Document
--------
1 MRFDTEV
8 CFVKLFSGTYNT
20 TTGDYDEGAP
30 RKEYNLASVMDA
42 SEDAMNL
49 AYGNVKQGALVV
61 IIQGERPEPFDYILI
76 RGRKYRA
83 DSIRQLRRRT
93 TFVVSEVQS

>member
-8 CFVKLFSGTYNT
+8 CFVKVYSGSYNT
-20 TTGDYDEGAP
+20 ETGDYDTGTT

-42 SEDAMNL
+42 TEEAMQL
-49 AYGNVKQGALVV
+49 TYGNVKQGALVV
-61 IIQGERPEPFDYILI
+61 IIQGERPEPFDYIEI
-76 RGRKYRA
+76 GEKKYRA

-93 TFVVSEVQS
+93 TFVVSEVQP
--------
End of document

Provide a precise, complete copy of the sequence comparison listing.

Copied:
1 MRFDTEV
8 CFVKLFSGTYNT
20 TTGDYDEGAP
30 RKEYNLASVMDA
42 SEDAMNL
49 AYGNVKQGALVV
61 IIQGERPEPFDYILI
76 RGRKYRA
83 DSIRQLRRRT
93 TFVVSEVQS

>member
-8 CFVKLFSGTYNT
+8 CFVKVYSGSYNT
-20 TTGDYDEGAP
+20 ETGDYDTGTT

-42 SEDAMNL
+42 TEEAMQL
-49 AYGNVKQGALVV
+49 TYGNVKQGALVV
-61 IIQGERPEPFDYILI
+61 IIQGERPEPFDYIEI
-76 RGRKYRA
+76 GEKKYRA

-93 TFVVSEVQS
+93 TFVVSEVQP